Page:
Hoping to Revive Talks, Albright Meets With Middle East LeadersBy Norman Kempster
LOS ANGELES TIMES -- NEW YORK
Refusing to take no for an answer, U.S. Secretary of State Madeleine Albright and her top mediators held separate meetings Thursday with Israeli and Palestinian negotiators in an effort to revive the Middle East peace talks that seemed all but dead last week.
Albright conferred over dinner in her suite at the Waldorf Astoria hotel Thursday night with Shlomo Ben-Ami, Israel’s chief negotiator and acting foreign minister.
Earlier in the day, U.S. peace envoy Dennis B. Ross met with Palestinian negotiators Saeb Erekat and Mohammed Dahlan. Friday, Nabil Shaath, one of the top advisers to Palestinian Authority President Yasser Arafat, will meet in Washington with National Security Adviser Samuel R. “Sandy” Berger.
Ben-Ami said the sessions are intended to determine “whether there is ground for agreement or if it is impossible to reach agreement.”
He said negotiators have no more than 10 days to two weeks to make that determination. If an agreement is seen as possible, then the two sides will keep talking in an effort to close the deal.
On Thursday, Albright told a news conference at the United Nations that she and her aides are prepared to keep the discussions going for as long as necessary -- in New York, Washington or the Middle East.
“Talks are movable,” she said. “I will be deeply involved in them one way or the other. These talks are one of my major priorities. The location is not the issue.”
President Clinton met separately last week at the U.N. with Arafat and Israeli Prime Minister Ehud Barak. After those meetings, Barak and Arafat spoke gloomily of missed opportunities and suggested that the peace process had run its course after seven years of off-and-on negotiations.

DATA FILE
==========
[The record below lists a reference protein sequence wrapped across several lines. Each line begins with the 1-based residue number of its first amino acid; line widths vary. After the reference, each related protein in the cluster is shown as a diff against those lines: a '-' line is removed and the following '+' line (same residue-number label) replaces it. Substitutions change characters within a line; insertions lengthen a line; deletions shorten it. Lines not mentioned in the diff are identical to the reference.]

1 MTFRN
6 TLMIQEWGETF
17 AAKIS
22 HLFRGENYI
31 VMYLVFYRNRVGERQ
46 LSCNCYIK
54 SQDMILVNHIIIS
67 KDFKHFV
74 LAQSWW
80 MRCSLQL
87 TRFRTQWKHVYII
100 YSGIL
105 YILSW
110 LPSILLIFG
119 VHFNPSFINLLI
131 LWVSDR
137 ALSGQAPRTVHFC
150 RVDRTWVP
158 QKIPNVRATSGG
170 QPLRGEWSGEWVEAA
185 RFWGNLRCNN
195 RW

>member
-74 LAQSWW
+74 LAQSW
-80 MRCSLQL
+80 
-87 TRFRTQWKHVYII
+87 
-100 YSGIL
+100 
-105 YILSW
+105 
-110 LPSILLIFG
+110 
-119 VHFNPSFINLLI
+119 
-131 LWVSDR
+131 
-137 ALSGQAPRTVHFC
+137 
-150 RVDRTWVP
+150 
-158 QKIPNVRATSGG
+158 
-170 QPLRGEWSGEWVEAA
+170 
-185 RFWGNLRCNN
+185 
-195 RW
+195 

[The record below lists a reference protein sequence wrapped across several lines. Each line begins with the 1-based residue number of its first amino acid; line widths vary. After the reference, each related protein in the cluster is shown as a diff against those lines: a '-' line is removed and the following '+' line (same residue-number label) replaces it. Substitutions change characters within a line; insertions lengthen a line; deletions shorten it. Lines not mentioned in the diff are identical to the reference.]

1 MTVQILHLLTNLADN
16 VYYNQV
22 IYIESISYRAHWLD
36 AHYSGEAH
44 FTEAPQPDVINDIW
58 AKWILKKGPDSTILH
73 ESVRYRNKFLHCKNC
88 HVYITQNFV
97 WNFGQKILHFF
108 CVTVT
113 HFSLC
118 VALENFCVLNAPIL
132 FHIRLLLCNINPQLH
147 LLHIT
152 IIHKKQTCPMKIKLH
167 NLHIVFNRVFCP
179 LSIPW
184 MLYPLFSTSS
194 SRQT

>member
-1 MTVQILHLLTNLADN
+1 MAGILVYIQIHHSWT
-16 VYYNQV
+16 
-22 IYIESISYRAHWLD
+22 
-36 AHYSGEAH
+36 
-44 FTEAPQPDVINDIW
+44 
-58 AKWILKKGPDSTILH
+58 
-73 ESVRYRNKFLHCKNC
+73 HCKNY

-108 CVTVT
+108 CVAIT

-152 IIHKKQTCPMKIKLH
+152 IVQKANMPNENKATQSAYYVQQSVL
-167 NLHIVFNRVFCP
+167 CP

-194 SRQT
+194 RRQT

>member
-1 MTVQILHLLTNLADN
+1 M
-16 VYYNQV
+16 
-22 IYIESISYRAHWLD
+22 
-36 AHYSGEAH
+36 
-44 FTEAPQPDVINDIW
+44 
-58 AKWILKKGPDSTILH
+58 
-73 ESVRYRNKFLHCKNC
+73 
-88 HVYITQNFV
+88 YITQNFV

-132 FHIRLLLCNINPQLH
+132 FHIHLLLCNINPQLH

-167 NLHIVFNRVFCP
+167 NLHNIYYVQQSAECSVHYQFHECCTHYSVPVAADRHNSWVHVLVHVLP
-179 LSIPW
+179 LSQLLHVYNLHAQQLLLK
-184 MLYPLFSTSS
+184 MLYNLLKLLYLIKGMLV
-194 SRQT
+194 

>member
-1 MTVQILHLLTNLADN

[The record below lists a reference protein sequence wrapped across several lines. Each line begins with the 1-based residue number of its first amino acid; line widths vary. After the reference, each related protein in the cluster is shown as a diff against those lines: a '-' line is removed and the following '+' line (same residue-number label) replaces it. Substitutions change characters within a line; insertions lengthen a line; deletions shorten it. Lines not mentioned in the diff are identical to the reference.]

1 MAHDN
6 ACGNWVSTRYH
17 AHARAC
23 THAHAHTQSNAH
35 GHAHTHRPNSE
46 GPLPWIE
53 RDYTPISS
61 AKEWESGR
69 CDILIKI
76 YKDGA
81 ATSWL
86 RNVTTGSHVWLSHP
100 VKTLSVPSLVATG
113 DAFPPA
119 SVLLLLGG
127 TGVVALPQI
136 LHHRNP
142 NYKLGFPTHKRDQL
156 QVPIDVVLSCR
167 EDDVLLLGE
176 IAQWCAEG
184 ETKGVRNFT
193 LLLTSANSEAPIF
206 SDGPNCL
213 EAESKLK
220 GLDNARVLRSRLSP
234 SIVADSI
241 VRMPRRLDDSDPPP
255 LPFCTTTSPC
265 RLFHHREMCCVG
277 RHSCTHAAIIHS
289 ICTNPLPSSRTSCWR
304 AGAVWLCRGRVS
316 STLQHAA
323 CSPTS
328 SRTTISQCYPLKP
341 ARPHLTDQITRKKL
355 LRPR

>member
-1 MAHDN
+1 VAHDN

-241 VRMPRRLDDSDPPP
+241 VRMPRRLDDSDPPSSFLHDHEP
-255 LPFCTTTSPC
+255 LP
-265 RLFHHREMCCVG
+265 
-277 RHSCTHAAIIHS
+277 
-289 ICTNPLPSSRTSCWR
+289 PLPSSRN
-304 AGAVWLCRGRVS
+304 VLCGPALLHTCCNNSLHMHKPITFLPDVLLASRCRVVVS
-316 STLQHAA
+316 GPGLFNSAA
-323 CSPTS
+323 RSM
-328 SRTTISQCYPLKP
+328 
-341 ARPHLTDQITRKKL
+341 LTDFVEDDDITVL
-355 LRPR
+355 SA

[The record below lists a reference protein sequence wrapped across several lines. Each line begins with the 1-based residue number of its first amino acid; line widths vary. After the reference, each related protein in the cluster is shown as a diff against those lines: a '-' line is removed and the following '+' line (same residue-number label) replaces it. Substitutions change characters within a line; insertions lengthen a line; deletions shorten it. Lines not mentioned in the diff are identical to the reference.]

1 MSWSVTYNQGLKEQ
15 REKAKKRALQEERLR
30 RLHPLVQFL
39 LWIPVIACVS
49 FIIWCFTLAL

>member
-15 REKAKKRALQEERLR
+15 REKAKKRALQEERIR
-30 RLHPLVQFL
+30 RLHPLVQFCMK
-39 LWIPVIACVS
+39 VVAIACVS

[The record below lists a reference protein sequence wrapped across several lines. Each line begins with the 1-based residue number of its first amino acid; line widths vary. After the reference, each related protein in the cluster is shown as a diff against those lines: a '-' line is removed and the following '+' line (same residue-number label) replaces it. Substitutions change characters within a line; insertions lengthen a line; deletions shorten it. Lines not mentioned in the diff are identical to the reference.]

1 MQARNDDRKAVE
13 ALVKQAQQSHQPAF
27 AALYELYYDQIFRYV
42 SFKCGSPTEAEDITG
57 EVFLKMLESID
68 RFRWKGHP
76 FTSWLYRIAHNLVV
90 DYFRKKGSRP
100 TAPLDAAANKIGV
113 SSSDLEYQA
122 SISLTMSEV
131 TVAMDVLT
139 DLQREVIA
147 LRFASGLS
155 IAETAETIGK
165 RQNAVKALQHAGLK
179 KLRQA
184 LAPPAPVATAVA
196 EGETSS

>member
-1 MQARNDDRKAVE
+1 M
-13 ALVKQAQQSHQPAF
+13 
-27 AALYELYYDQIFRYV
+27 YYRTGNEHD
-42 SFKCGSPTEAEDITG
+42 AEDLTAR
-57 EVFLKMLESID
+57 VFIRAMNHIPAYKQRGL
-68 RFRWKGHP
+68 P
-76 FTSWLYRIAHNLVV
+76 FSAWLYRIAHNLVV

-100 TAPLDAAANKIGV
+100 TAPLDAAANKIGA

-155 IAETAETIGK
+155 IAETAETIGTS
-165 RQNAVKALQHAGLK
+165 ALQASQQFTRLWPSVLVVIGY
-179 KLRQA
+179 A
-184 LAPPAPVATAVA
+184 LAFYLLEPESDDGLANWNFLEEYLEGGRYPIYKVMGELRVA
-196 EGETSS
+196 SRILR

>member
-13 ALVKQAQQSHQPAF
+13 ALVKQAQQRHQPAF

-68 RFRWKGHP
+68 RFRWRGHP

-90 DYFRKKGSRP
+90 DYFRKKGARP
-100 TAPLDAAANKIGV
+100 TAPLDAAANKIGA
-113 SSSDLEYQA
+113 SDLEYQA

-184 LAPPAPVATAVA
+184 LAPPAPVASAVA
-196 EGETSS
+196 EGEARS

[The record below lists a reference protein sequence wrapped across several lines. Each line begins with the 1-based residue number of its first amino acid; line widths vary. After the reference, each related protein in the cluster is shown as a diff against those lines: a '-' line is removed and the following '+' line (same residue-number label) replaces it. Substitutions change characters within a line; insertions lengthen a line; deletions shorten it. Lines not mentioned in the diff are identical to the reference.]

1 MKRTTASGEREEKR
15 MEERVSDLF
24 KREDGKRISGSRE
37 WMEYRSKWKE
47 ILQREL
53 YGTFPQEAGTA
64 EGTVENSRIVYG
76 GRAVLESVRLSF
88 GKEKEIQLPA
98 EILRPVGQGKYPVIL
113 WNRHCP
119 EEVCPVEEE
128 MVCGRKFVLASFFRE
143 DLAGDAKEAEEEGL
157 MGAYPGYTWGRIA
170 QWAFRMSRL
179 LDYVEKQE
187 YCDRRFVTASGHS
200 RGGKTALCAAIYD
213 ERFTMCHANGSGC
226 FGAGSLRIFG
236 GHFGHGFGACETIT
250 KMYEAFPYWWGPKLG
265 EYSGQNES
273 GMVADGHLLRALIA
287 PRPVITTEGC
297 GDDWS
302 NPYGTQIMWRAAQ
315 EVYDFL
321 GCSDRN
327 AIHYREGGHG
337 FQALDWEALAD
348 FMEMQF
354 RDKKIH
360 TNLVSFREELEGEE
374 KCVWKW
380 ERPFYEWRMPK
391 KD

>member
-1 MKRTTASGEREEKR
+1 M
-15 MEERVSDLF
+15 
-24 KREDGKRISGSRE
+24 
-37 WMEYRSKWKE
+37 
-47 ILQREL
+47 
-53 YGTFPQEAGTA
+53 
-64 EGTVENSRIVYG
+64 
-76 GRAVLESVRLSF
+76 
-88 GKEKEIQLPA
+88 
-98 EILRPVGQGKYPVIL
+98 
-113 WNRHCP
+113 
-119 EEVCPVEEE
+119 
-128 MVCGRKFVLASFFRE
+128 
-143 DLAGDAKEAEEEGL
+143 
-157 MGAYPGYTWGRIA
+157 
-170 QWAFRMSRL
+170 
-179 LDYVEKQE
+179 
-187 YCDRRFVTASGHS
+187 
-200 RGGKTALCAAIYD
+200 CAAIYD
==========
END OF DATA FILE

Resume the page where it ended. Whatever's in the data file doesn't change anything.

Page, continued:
But it was clear that Israel, the Palestinians and the United States were all unwilling to let go.
Albright praised the Palestinian Central Council for postponing for two months a deadline -- originally set for Wednesday -- for proclaiming a Palestinian state whether or not there is agreement at the bargaining table.
“I believe that is positive and has provided some breathing space for negotiations,” she said.
In a speech Wednesday to the Conference of Presidents of Major Jewish Organizations, Albright said: “Even though the going is hard, Israelis and Palestinians still have an opportunity to move forward toward an historic agreement.”
During the Camp David talks that broke down in July, Ben-Ami told the same gathering, “We were able to turn the sea that separates us from the Palestinians into a river.” But he said it takes courage to bridge a river, and he suggested that Arafat and the Palestinians are unwilling to take that step.
Shaath scoffed at Ben-Ami’s suggestion, saying Palestinians are prepared to take risks if necessary to get an equitable agreement.
“I think we are passing through a period of post-Camp David malaise,” Shaath said. “I think there is a chance.”
All sides agreed that the Camp David talks foundered on a dispute over control of the Old City in Jerusalem, which contains sites holy to Jews, Muslims and Christians. But both Ben-Ami and Shaath said the negotiators must also tackle other difficult issues, such as the status of Palestinian refugees and the future of Jewish settlements in the West Bank.